It’s happened to every single one of us. We buy something that we love, only to discover a week later that it’s on sale for a significantly reduced price than what we paid. Aggravating? Certainly, because we start to think that if we’d only waited a few more days, we could have saved so much money.
It was this type of scenario which came to mind a few days ago when I saw a clip on the nightly news about the Israeli housing market. There were endless scenes of brand new hi-rise towers and duplexes throughout the entire country – too vast to count, but, despite the great upsurge, the building continues without an end in sight.
The thrust of the broadcast was that this is definitely the right time to buy. Actually, yesterday would have even been a better time to buy! According to realtors, builders and those in the construction of housing, the clear message was that there’s no time to lose, because a delay or hesitation, on the part of Israelis, will merely result in the further rise of prices, in an already outrageously expensive market. In fact, it was presented as if higher costs were a given – a guarantee of which no one should doubt.
I suppose that this hard sell approach to purchasing a new dwelling made me a bit suspicious, because, up until now, despite continually upward prices, it’s hard to remember a push like this to almost scare the public into acting with haste in order to purchase one of these new apartments before a sudden price hike causes it to be of one’s reach.
So, this message of urgency began to make me wonder if the hype was being promoted just before an actual drop in housing prices is expected, something that many, in the know, have been predicting.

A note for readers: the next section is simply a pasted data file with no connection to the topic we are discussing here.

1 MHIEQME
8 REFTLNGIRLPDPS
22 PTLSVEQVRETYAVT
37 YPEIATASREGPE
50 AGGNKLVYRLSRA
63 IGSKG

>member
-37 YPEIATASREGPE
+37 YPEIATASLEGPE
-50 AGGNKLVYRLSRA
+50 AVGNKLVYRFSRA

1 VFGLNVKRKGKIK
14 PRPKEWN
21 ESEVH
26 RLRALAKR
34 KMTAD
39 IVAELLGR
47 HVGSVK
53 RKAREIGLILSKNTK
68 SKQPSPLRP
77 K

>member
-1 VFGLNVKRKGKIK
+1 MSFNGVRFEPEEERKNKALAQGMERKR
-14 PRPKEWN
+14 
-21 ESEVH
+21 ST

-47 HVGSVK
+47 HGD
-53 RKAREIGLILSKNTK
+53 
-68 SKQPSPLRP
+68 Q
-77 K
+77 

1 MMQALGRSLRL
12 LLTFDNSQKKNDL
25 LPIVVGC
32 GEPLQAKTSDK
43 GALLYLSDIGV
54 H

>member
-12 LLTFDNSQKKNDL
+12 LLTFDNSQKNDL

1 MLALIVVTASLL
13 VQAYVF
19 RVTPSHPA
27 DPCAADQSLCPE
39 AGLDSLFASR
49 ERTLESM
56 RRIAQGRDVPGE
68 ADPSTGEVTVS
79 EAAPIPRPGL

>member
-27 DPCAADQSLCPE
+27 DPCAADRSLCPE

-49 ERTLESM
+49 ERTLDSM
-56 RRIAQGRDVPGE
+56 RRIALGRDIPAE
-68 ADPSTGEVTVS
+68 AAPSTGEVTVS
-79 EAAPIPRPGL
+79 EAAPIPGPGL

In a Forbes article, just a few days ago, entitled, “Housing Market ‘In Free Fall’ As New Construction Plummets – Here’s When ‘Reset’ Could Cool Prices, (6/16/22) it states that, “New housing starts unexpectedly plunged much more than economists projected – and for a second straight month.”
Although the article refers to the U.S. housing market, there are clear signs that a, once, robust industry is taking an opposite turn. Citing such changes, the article mentions such indications:
- The plunging of housing starts by a whopping 14.4%
- Building permits falling more than expected
- The overbuilding of builders since early 2021
- Interest rate hikes, making buying more expensive and demand lower
- Home builder stocks taking a hit as the S&P fell 3%
All these signals do not bode well for those trying to sell the public on this being the right time to purchase new housing, and this week’s expected rate hike, by the Fed, is expected to both slow the housing market even further as well as eliminate jobs in the industry.
So, the question is – will the Israeli housing market follow suit and mimic the U.S.?
Israeli Finance Minister Avigdor Lieberman already noted, earlier this year, that he believed housing prices would settle down and possibly even drop before the end of 2022. With the ambitious plan of 280,000 homes set to be constructed in Israel over the next couple of years, it would be good to know if this is truly an ideal time to buy or if waiting might be the smarter strategy. Buying now means paying top dollar (or in our case – top shekel) for housing which has gone up, in many cases, over a million shekels or more just over the past three years.